[rbridge] Summary of "critical bits" issues
Dinesh G Dutt
ddutt at cisco.com
Thu Dec 13 11:48:07 PST 2007
Very nice summary Joe.
I disagree with your conclusion of "If an RBridge can ignore an option
and be compliant, who would implement it". For cost reasons, I see that
we can build a device with a small MAC table than uses the LID, in
Donald's example, to forward the frame at the last hop RBridge (this
will be in a modular chassis with separate ingress and egress forwarding
tables). I can also see a bunch of other examples where the core
RBridges are the existing ones, with no support for options, but the
edges support a new option that provides a value add and so customers
can only change the edge devices and not upgrade their core RBridges
(i.e. all their infrastructure to gain support of a feature).
If we don't add support for this (a summary bit or two), I think options
are dead in the water. Bumping the version number doesn't work unless we
add verbiage to indicate essentially the same thing. Most implementors
barf if they see a version that is different from what they're expecting.
I also see that the cost of parsing options is something that those
RBridges that support options must do and so setting the summary bit,
clearing the summary bit is all work that they'll do anyway. Unsetting a
bit is far less work than stripping an option, for example and so I'm
not worried about that complexity. But those RBridges that don't support
options can merely look at the summary bits without worrying about
understanding and parsing through all the options.
Joe Touch wrote:
> IMO, here are the important elements:
> 1. option order
> if you care about short-circuit option processing,
> which is reasonable, then we should put HBH options
> before E2E ones, and required options (i.e., discard
> if not supported) before voluntary options (i.e.,
> pass if not supported)
> 2. option groups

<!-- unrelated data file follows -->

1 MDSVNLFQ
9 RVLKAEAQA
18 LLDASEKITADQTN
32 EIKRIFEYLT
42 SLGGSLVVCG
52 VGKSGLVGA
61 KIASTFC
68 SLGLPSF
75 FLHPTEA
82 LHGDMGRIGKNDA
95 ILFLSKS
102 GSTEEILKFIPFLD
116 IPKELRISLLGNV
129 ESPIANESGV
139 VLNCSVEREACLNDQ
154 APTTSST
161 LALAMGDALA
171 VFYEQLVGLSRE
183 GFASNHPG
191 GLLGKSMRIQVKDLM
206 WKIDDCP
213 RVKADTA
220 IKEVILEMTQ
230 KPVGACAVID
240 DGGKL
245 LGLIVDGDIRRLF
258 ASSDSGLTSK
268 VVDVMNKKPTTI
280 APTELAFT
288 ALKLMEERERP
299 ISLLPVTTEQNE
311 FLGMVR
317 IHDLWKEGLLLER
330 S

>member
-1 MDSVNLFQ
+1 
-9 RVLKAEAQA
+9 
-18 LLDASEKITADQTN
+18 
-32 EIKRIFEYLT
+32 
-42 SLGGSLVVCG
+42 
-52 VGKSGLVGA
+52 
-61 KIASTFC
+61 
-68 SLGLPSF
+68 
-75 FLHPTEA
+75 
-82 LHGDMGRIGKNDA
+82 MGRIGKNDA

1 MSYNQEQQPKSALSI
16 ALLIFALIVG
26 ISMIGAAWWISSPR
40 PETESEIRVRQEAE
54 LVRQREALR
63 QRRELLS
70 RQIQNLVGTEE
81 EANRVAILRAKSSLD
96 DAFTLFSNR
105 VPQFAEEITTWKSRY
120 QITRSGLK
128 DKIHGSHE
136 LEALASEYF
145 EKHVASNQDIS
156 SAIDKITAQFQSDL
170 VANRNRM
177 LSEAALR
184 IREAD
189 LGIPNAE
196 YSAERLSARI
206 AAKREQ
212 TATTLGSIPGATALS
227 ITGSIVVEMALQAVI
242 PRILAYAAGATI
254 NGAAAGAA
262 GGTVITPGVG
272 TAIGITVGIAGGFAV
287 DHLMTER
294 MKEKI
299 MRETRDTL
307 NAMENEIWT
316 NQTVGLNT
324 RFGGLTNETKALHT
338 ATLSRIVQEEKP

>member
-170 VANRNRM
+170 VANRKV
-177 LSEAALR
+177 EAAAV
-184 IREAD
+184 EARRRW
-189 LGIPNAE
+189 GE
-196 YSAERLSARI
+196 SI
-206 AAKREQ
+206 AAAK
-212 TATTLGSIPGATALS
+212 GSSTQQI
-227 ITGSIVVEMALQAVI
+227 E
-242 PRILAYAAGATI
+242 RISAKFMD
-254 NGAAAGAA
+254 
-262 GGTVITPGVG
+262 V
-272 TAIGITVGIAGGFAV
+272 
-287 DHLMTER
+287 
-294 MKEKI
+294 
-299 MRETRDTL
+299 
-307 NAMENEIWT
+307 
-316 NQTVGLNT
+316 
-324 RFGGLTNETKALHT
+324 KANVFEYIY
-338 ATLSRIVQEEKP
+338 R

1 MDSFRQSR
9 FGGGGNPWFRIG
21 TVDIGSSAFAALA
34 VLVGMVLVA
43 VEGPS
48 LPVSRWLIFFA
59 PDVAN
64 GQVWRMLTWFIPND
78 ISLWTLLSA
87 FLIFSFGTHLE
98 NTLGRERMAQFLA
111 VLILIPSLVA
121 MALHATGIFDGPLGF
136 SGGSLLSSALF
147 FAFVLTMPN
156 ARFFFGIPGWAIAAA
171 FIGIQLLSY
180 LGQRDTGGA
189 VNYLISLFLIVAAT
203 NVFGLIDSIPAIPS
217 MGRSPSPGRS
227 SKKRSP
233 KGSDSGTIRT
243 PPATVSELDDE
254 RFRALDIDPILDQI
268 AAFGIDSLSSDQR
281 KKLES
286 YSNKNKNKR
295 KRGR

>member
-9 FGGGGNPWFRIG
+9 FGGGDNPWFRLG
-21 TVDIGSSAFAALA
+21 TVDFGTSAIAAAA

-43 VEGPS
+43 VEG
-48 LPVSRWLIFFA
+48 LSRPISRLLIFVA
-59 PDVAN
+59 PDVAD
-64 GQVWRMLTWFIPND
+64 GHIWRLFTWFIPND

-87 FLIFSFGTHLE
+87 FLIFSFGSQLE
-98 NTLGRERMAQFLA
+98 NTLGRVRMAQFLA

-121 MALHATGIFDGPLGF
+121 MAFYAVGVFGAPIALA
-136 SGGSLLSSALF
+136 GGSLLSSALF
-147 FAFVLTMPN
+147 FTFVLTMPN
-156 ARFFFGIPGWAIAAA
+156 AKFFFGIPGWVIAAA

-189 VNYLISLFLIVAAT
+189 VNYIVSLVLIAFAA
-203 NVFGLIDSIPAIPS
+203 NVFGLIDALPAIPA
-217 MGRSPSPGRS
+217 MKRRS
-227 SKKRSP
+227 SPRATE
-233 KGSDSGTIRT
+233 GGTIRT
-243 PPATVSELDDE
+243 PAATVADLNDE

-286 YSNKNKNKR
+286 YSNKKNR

> examined at all rbridges
> examined ONLY at ingress and egress rbridges
> if not supported, the device discards the segment
> if not supported, the device passes the segment
> if not supported, the device acts as indicated
> with no further action (e.g., discard or pass)
> if not supported, the device sends a signal segment
> indicating the failure upstream towards the offending
> segment source; this MAY occur periodically as an
> aggregate signal
> NB: that means THREE flags in every option
> Some on this list argue that the common case will be devices that
> support no options, thus it would be useful to also know the following:
> 3. summary flag in the main header
> ALL SILENT, ALL PASS
> This would be a logical OR of all equivalent bits in the options.
> The cost of doing this is that:
> 1. space in the main header
> 2. adding/removing any option MUST update the summary flag
> COST to add: easy; just OR the extra bits
> COST to delete: expensive; MUST scan other headers
> to determine whether the summary flag changes
> i.e., every option delete is O(entire option space) in cost
> Whether this summary flag represents HBH only or includes E2E, or
> whether there are two flags - one for each - is also up in the air.
> A key point here is that the summary flag makes sense ONLY if there are
> SILENT, PASS options. IMO, they're useless - if an rbridge can ignore an
> option and be equivalently compliant, why would it ever implement that?
> I.e., I would argue that any SILENT, PASS options are thus implicitly
> optional, and should be omitted from consideration anyway.
> As a result, it makes no sense to me to include the summary bit(s).
> rbridge mailing list
> rbridge at postel.org
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